Ken Carlson says his passion for the outdoor world began while growing up in a small Minnesota river town. As a young boy, his nature experiences were limited to small creatures found in the nearby overgrown granite quarry, the surrounding fields, and along the riverbanks. His exposure to the world of art was through textbooks and magazines.
A critical element of Carlson’s work is first-hand observation. Every fall, he travels to Alaska, the Western prairies, or the Canadian Rockies to find his animal subjects when they are in full coat and prime physical condition.
In 1996, Collectors Covey of Dallas, Texas published From The Tundra To Texas: The Art Of Ken Carlson. Included are more than 100 paintings and sketches, with text provided by author Tom Davis, who described Carlson’s work as ‘an eloquent testimony to the fact he has transcended the boundaries of genre painting.’ In a 1999 publication by Collectors Covey titled Texas Brushstrokes, Carlson’s work is profiled with 12 of his major pieces.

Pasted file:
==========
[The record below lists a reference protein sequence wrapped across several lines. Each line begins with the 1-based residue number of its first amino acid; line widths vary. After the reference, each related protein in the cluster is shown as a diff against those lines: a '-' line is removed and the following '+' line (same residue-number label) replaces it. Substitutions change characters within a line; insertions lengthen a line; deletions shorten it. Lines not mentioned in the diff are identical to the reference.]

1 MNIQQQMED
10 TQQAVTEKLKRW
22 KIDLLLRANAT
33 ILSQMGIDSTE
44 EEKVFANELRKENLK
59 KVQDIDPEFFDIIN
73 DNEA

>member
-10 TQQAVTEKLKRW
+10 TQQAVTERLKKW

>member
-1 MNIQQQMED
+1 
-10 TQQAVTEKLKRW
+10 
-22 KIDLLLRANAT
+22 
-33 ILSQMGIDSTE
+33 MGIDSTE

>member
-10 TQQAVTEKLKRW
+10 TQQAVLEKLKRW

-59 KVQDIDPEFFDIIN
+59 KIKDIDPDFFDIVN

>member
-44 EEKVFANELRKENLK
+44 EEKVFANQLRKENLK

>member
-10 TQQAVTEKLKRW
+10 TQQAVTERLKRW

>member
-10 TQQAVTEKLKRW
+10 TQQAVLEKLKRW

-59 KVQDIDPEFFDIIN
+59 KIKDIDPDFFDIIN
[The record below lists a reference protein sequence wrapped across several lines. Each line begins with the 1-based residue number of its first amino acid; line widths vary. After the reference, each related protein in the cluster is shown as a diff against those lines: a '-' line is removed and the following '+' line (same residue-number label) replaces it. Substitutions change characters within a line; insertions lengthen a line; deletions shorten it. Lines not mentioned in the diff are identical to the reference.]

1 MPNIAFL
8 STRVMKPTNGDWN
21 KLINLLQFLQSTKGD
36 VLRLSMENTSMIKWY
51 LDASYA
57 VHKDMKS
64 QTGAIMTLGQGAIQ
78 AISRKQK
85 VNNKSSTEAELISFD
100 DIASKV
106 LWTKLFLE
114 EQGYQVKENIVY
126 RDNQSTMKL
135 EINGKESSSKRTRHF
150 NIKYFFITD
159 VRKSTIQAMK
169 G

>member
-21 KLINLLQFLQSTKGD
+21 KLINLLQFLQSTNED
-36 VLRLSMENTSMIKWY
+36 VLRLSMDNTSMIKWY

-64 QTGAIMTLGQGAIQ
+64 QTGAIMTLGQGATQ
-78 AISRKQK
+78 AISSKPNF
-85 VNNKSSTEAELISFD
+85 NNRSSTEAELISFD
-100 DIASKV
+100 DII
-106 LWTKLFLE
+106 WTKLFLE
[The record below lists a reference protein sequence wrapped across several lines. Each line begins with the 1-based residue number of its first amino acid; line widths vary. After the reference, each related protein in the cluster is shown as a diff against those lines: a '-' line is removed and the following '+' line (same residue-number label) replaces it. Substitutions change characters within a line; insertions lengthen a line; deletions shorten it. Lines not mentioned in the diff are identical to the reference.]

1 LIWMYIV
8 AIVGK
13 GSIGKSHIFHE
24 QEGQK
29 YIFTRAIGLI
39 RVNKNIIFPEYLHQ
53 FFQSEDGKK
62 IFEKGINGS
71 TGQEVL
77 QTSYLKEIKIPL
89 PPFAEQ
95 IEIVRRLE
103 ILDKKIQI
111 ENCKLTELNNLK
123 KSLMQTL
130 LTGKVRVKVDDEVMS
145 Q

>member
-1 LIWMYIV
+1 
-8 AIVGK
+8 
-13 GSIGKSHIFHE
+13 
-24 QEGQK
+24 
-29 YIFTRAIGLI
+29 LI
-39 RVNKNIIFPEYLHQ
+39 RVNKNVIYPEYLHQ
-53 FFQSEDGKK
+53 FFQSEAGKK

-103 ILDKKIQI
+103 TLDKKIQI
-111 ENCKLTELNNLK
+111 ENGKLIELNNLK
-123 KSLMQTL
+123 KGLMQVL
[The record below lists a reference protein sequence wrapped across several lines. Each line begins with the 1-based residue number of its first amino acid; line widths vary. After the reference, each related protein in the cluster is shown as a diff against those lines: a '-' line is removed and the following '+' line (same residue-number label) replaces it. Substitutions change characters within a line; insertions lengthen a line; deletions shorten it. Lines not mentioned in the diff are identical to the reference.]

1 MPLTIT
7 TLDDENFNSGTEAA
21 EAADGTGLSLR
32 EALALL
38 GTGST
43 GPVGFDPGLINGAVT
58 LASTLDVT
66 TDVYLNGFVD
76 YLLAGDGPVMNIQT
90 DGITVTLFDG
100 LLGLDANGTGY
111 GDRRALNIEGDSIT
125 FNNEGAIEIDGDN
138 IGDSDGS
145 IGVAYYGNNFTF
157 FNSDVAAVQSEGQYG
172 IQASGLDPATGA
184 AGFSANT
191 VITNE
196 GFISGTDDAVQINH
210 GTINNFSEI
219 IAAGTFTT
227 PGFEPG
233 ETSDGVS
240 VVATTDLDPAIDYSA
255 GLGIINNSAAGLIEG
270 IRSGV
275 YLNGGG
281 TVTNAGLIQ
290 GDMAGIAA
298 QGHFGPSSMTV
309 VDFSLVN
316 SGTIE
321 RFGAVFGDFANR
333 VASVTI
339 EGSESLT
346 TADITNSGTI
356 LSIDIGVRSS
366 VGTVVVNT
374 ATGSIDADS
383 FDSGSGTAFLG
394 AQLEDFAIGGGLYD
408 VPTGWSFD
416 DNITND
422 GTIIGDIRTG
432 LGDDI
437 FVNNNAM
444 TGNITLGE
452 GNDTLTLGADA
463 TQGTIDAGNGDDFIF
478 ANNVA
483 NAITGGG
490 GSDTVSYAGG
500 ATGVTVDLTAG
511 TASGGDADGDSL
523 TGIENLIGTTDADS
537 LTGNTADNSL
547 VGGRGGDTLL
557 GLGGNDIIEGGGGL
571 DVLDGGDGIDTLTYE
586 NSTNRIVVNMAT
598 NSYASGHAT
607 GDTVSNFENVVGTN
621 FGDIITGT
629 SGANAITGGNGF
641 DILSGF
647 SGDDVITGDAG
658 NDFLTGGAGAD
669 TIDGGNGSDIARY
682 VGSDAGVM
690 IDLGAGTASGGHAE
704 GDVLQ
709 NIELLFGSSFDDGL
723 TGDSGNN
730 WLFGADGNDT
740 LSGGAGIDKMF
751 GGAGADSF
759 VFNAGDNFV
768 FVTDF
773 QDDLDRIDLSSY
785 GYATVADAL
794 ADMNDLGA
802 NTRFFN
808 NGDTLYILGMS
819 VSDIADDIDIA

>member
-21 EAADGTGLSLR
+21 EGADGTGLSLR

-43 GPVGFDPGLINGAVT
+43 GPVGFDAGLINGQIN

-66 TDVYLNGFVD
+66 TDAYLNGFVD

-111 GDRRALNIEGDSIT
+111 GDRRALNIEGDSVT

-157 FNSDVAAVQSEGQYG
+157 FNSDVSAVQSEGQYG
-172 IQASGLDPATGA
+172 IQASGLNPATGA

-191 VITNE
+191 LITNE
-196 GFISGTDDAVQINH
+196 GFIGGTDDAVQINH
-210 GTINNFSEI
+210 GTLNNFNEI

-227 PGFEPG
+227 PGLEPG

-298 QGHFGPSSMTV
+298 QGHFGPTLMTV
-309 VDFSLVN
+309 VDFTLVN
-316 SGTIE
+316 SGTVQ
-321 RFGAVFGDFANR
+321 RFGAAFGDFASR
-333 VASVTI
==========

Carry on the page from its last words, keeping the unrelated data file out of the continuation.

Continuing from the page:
In 2001, he was the recipient of the inaugural Major General and Mrs. Don Pittman Wildlife Award for exceptional artistic merit for a wildlife painting. Carlson was also the 1999 winner of the prestigious Frederic Remimngton Award for artistic merit.
His work is exhibited in the Glenbow Museum, Calgary, Alberta; National Museum of Wildlife Art, Jackson, Wyoming; Genesee Country Museum, Mumford, New York; and the Leigh Yawkey Woodson Art Museum, Wausau, Wisconsin. His paintings have helped raise funds for conservation organizations.
Carlson has been profiled in Wildlife Art, Southwest Art, Art Of The West, Sporting Classics, Field and Stream and Sports Afield.” Prix de West, 2003 Invitiational Exhibition (publication), National Cowboy & Western Heritage Museum.
Carlson and his wife, Mary Lea, make their home in the ruggedly beautiful Texas hill country.